Troja Palace is a 17th-century baroque structure built for the Sternberg family and filled with sculptures and frescoes. It is considered of the most important architectural works of the beginning of Late Baroque in Central Europe. The Palace is situated in the part of Prague called Troja, surrounded by beautiful gardens and the Vltava River. It is called after the impressive garden staircase of the villa with statues depicting the battle between Olympic gods and the Titans. People connected in their mind the battle with the conquest of Troy. Also the reconstruction of Troja Palace took 10 yeas as well as the siege of Troy.
The reconstruction started in 1678 and was stopped by a plague epidemic in 1685. The second phase of the reconstruction focused on the decorations of the interiors. The architect of the structure, Jean Baptista Mathey, was inspired by great villas in Italy and built one of the best summer houses to the north of Italy. The owner of the Palace was Count Sternberg, a member of a leading Bohemia aristocratic family.
The place has changed many owners. One of them was even Maria Theresa. Alfred, Prince of Windischgratz, renewed the vine years in Troja. Troja Palace then had large wine cellars. It’s said that there used to be a huge cask of wine, the second largest in Bohemia. The last private owner was Jan Svoboda who gave the building, decayed at that time, to the state. The place was renovated and, since 1989, it is used by the City Gallery Prague. The gallery placed there collections of paintings, early printed books and maps of Far East.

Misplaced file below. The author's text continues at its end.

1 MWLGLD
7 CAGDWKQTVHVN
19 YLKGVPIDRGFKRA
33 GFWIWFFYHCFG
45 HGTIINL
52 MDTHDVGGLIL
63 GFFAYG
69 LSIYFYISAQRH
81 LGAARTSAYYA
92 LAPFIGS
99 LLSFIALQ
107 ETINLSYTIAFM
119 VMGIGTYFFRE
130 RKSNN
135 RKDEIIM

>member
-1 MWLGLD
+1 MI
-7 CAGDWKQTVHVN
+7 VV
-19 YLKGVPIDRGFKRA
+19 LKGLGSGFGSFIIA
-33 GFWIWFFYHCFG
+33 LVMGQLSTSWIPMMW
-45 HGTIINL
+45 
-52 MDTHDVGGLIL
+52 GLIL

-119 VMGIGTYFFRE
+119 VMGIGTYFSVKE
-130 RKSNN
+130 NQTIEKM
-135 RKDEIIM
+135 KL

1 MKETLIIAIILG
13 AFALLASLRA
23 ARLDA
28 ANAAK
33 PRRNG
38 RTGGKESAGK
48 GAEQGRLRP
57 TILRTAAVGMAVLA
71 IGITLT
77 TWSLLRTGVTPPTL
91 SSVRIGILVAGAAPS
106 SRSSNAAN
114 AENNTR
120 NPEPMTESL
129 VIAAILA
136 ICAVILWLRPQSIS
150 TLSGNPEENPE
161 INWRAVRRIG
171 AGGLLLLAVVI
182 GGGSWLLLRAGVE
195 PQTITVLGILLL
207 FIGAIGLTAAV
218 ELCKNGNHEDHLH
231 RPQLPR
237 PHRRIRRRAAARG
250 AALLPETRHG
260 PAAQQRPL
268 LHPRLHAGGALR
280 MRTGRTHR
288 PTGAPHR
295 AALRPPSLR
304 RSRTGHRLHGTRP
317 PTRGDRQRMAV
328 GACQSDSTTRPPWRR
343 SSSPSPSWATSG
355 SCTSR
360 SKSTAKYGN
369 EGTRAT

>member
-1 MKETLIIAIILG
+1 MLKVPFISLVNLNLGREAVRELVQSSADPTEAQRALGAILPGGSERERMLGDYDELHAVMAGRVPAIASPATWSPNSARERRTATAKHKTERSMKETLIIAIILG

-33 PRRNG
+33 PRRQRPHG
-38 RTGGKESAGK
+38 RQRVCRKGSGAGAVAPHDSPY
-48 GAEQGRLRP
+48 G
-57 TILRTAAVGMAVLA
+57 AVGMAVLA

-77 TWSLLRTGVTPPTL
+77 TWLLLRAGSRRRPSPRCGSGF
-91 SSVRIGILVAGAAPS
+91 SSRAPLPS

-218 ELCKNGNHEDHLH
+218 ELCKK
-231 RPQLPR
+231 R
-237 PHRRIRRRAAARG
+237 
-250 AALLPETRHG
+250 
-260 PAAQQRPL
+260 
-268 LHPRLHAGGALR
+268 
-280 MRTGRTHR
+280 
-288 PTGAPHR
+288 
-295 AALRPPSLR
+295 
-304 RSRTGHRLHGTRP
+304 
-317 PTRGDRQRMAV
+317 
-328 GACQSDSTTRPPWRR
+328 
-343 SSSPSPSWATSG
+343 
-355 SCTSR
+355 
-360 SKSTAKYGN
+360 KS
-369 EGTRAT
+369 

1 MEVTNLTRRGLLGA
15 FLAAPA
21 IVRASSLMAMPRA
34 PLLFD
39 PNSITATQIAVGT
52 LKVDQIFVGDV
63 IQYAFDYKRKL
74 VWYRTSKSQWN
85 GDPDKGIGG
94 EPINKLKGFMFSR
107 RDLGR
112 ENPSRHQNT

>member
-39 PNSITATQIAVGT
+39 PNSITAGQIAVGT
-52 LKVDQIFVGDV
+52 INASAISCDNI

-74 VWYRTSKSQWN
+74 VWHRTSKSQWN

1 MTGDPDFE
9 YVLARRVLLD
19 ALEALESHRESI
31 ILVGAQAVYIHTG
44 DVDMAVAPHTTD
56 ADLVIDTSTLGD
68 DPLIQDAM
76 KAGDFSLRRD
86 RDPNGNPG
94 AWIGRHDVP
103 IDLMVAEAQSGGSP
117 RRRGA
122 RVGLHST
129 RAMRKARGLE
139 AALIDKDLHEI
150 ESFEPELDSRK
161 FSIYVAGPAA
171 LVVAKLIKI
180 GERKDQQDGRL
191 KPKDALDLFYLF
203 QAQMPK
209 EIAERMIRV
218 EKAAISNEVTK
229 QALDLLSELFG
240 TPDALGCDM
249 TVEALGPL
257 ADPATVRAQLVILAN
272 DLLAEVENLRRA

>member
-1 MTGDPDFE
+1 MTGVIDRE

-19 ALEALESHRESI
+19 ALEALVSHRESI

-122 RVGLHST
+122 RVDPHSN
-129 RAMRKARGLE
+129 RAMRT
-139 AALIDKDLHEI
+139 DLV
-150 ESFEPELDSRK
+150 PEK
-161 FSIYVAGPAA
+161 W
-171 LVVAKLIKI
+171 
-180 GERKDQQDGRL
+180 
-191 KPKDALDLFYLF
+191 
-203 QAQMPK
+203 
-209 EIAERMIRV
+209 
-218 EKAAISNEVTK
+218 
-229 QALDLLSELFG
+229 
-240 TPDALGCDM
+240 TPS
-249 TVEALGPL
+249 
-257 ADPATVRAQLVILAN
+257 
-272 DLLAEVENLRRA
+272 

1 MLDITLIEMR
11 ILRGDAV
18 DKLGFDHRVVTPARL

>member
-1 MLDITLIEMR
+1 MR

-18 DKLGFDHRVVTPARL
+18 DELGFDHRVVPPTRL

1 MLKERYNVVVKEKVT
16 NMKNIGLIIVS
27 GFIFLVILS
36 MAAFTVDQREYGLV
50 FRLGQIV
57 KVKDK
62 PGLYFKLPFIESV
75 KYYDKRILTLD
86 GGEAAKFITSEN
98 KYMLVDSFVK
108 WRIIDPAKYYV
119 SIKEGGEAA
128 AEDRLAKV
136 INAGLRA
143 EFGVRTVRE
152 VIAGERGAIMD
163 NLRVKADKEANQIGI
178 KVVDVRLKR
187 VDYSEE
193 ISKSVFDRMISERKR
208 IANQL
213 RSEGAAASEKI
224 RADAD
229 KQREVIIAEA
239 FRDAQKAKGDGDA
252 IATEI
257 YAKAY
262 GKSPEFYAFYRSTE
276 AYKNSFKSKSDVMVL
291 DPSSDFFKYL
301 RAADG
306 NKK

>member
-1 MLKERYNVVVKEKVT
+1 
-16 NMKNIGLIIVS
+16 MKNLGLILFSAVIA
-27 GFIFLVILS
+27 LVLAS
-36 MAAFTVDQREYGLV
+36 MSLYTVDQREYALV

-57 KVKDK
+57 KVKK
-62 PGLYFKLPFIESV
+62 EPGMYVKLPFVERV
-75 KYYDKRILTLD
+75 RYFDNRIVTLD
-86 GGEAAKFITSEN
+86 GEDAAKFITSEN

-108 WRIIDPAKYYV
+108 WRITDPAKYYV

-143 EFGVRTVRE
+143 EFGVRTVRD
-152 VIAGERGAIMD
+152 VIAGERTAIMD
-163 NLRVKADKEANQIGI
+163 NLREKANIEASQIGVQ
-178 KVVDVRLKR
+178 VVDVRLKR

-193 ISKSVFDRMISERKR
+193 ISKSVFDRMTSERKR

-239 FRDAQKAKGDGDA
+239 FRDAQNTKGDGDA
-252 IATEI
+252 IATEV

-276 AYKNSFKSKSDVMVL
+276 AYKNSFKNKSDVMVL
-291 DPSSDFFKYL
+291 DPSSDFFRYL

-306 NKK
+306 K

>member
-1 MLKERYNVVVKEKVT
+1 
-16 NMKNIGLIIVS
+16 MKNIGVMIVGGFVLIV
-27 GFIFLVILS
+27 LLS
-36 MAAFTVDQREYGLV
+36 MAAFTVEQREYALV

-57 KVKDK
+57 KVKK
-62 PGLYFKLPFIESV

The most remarkable things about Troja Palace are the garden staircase and the decoration of the interior. The main garden staircase leads from the garden to the first floor. The terrace is supported by two giants and the staircase is decorated with statues representing heroes of Greek mythology. The interior of the Grand Hall is adorned with fresco by Abraham Godyn. The frescos are considered to be one of the best examples of Baroque painting.